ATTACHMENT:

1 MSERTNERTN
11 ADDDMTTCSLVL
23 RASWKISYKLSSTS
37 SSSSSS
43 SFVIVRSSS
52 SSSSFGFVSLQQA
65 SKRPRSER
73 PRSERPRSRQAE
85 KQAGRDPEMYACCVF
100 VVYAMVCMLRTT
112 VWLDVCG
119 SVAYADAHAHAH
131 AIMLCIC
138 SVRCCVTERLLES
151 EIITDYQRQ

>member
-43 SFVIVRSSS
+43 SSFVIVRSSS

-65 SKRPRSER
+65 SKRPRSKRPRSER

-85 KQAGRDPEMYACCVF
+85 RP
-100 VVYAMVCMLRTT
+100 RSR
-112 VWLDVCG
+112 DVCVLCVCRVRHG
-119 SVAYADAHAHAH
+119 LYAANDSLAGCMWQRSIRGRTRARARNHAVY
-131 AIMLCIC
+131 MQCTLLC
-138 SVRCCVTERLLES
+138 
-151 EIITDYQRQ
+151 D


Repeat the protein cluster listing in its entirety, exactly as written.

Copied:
1 MSERTNERTN
11 ADDDMTTCSLVL
23 RASWKISYKLSSTS
37 SSSSSS
43 SFVIVRSSS
52 SSSSFGFVSLQQA
65 SKRPRSER
73 PRSERPRSRQAE
85 KQAGRDPEMYACCVF
100 VVYAMVCMLRTT
112 VWLDVCG
119 SVAYADAHAHAH
131 AIMLCIC
138 SVRCCVTERLLES
151 EIITDYQRQ

>member
-43 SFVIVRSSS
+43 SSFVIVRSSS

-65 SKRPRSER
+65 SKRPRSKRPRSER

-85 KQAGRDPEMYACCVF
+85 RP
-100 VVYAMVCMLRTT
+100 RSR
-112 VWLDVCG
+112 DVCVLCVCRVRHG
-119 SVAYADAHAHAH
+119 LYAANDSLAGCMWQRSIRGRTRARARNHAVY
-131 AIMLCIC
+131 MQCTLLC
-138 SVRCCVTERLLES
+138 
-151 EIITDYQRQ
+151 D